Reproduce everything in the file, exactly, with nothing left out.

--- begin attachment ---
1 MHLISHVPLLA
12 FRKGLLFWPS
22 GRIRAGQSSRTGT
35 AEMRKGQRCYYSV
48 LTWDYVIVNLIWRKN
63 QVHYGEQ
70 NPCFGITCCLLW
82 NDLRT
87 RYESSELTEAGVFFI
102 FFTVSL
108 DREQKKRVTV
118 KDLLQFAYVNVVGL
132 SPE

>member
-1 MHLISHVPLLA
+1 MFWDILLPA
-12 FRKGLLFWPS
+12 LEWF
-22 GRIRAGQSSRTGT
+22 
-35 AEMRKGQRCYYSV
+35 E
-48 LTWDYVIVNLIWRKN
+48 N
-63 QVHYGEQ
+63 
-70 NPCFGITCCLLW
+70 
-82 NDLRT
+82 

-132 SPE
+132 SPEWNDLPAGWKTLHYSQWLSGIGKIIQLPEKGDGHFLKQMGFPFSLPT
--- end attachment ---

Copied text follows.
1 MHLISHVPLLA
12 FRKGLLFWPS
22 GRIRAGQSSRTGT
35 AEMRKGQRCYYSV
48 LTWDYVIVNLIWRKN
63 QVHYGEQ
70 NPCFGITCCLLW
82 NDLRT
87 RYESSELTEAGVFFI
102 FFTVSL
108 DREQKKRVTV
118 KDLLQFAYVNVVGL
132 SPE

>member
-1 MHLISHVPLLA
+1 MFWDILLPA
-12 FRKGLLFWPS
+12 LEWF
-22 GRIRAGQSSRTGT
+22 
-35 AEMRKGQRCYYSV
+35 E
-48 LTWDYVIVNLIWRKN
+48 N
-63 QVHYGEQ
+63 
-70 NPCFGITCCLLW
+70 
-82 NDLRT
+82 

-132 SPE
+132 SPEWNDLPAGWKTLHYSQWLSGIGKIIQLPEKGDGHFLKQMGFPFSLPT